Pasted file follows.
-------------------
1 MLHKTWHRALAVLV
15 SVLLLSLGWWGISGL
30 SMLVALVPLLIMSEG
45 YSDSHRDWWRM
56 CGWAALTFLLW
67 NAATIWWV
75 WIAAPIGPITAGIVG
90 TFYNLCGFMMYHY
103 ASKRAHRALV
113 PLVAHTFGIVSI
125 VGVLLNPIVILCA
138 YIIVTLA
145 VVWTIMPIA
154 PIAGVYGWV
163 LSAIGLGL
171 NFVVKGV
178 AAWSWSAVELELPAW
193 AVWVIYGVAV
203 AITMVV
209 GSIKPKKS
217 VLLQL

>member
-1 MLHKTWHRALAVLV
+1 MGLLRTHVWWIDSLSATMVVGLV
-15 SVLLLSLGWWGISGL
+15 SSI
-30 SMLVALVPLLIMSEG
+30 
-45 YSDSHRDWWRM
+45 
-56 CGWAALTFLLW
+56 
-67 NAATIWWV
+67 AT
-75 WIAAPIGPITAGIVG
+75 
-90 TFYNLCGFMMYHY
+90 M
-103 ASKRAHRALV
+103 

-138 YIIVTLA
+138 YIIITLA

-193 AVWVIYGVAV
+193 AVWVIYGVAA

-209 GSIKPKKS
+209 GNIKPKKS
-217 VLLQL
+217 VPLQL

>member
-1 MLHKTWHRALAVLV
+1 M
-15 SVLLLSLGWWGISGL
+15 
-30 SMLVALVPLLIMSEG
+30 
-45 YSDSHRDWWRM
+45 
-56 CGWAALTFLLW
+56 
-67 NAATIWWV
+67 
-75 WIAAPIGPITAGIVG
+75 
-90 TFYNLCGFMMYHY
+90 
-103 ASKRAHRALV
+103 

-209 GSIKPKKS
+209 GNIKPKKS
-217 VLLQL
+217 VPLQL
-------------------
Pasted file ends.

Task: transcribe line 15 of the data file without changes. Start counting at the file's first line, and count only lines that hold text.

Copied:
163 LSAIGLGL